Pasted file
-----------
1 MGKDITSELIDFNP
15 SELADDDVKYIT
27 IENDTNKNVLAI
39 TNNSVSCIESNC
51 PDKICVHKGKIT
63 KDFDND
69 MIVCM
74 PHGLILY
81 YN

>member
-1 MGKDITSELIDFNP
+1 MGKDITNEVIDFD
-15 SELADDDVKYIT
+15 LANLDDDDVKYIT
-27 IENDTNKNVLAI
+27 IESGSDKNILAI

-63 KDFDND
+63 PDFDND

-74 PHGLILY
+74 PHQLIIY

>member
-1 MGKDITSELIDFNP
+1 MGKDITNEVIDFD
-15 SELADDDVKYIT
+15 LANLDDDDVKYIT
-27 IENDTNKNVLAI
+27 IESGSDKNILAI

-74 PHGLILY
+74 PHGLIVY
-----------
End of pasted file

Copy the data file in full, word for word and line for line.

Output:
1 MGKDITSELIDFNP
15 SELADDDVKYIT
27 IENDTNKNVLAI
39 TNNSVSCIESNC
51 PDKICVHKGKIT
63 KDFDND
69 MIVCM
74 PHGLILY
81 YN

>member
-1 MGKDITSELIDFNP
+1 MGKDITNEVIDFD
-15 SELADDDVKYIT
+15 LANLDDDDVKYIT
-27 IENDTNKNVLAI
+27 IESGSDKNILAI

-63 KDFDND
+63 PDFDND

-74 PHGLILY
+74 PHQLIIY

>member
-1 MGKDITSELIDFNP
+1 MGKDITNEVIDFD
-15 SELADDDVKYIT
+15 LANLDDDDVKYIT
-27 IENDTNKNVLAI
+27 IESGSDKNILAI

-74 PHGLILY
+74 PHGLIVY